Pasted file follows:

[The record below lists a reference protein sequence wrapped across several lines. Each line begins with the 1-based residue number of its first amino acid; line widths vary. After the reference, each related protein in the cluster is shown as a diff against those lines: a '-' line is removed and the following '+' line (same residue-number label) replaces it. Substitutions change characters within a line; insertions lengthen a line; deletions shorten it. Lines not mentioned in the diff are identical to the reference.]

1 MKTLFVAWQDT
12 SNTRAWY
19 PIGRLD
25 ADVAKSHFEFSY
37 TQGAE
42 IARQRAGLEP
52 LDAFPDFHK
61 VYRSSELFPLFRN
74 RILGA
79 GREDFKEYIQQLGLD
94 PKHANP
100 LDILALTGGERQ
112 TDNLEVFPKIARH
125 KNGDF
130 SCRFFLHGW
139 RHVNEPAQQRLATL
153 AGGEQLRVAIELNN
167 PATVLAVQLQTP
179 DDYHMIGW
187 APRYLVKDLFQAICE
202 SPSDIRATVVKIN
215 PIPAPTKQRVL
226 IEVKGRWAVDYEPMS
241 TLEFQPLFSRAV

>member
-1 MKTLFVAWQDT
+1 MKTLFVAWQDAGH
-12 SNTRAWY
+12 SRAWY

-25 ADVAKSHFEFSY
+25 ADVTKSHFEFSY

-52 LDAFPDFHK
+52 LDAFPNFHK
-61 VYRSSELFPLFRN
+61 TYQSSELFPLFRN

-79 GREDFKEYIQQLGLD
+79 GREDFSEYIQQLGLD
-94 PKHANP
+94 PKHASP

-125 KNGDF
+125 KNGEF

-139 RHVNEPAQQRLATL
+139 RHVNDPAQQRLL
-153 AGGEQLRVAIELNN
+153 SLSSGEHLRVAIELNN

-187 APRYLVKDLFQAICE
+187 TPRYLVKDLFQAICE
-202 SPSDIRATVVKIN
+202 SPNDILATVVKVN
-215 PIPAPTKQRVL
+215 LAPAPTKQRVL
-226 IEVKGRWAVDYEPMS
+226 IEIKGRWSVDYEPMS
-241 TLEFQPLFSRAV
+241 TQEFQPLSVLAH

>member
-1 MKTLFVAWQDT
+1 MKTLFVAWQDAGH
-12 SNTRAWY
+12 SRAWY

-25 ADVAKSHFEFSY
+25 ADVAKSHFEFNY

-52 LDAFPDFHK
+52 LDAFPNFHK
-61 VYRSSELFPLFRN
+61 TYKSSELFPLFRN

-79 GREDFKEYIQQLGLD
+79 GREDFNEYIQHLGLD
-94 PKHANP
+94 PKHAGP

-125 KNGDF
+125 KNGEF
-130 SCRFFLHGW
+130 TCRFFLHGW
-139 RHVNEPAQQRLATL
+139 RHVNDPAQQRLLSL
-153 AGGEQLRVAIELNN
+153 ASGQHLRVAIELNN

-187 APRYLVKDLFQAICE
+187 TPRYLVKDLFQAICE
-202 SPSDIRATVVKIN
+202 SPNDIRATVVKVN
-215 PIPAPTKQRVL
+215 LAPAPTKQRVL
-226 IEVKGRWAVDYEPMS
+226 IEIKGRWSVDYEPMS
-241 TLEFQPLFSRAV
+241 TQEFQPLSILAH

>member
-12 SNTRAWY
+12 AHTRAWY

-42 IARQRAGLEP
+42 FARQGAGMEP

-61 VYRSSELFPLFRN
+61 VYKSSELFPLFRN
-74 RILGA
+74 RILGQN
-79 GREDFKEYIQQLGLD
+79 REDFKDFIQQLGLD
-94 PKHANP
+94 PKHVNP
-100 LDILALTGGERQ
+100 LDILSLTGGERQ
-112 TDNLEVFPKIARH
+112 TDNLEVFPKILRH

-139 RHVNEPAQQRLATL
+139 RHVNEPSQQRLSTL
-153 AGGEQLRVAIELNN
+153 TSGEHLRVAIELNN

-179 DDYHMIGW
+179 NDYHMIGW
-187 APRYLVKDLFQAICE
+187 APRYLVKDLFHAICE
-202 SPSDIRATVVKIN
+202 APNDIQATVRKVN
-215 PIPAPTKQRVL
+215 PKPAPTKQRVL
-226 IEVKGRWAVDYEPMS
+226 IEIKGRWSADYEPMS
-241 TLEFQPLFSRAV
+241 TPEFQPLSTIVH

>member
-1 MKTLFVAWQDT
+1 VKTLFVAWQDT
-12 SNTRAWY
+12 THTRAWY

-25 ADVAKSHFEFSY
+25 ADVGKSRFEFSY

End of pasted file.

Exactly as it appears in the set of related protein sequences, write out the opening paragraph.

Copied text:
[The record below lists a reference protein sequence wrapped across several lines. Each line begins with the 1-based residue number of its first amino acid; line widths vary. After the reference, each related protein in the cluster is shown as a diff against those lines: a '-' line is removed and the following '+' line (same residue-number label) replaces it. Substitutions change characters within a line; insertions lengthen a line; deletions shorten it. Lines not mentioned in the diff are identical to the reference.]